Within the same two hours, the Underground in Hammelburg had sent coded messages out to other operatives south of Düsseldorf with the instructions to report false sightings of Major Miller and the kids. Those reports were now finding their way to Hochstetter's attention.
The Gestapo Major almost thought he had picked up the trail, but he would wait until he had more definite proof before shuffling his search teams around. Definite proof to the contrary, however, came a little while later, when two reported sightings crossed his desk from district commanders. Hochstetter looked them over and found the details were nothing different from the few reports he had received all ready. He was about to place them aside when something prompted him to look at them again. This time he noticed an inconsistency. The time of the sighting from one town was twenty minutes earlier than the sighting reported in another town. And Hochstetter knew the travel distance between the two towns was over forty minutes.
"The Underground...." Hochstetter concluded out loud, speaking the word like it was vile. There was no other explanation. He knew Miller had to be getting help from the Underground in his escape and it was logical that the resistance fighters would try to persuade the search away from the direction Miller was going. The deflection would have worked except the Underground had gotten sloppy.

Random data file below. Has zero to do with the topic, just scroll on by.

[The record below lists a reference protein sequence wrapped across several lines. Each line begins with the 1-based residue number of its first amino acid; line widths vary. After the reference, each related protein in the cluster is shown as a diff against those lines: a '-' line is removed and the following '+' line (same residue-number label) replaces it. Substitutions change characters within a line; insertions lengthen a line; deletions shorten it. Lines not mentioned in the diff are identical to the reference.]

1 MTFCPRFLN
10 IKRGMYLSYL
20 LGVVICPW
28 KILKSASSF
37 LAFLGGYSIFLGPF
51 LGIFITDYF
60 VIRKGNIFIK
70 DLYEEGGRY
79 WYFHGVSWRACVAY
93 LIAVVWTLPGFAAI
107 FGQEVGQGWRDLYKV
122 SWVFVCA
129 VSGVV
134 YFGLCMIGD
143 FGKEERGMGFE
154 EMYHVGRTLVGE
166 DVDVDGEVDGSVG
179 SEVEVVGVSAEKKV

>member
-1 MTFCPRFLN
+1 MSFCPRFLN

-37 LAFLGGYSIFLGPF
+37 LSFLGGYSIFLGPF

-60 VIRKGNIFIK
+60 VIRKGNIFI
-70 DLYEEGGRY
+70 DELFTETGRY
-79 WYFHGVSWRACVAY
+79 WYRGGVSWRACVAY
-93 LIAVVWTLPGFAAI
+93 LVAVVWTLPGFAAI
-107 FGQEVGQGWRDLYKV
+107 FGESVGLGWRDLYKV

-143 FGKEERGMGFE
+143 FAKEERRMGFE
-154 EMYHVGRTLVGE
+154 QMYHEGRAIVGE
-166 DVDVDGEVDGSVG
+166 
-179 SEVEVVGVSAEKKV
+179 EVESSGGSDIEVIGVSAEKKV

All in all, it proved one thing for certain. Major Miller and those kids were not heading south.
Hochstetter picked up his telephone. It was time to start shuffling things around.
Military Checkpoint, north of Hamm, Germany
Meanwhile, at a checkpoint Fritz and Miller had passed through three hours earlier, two Gestapo officers were questioning the two military guards. Yes, the soldiers had seen a black Gestapo sedan with two adults and three youths in the back. It was the only Gestapo car to pass so far that day. They recalled the names of the two Gestapo officers in the car. They told that the driver had done all of the talking. They described as best they could what both the driver and the passenger looked like. The soldiers were then handed the two photos of Glenn Miller.
The soldiers paused. They concentrated on the civilian photograph. It was hard to tell, they explained. The passenger, the Gestapo Captain, did not wear glasses and had a mustache. It was possible it was the same man, but they were not for certain.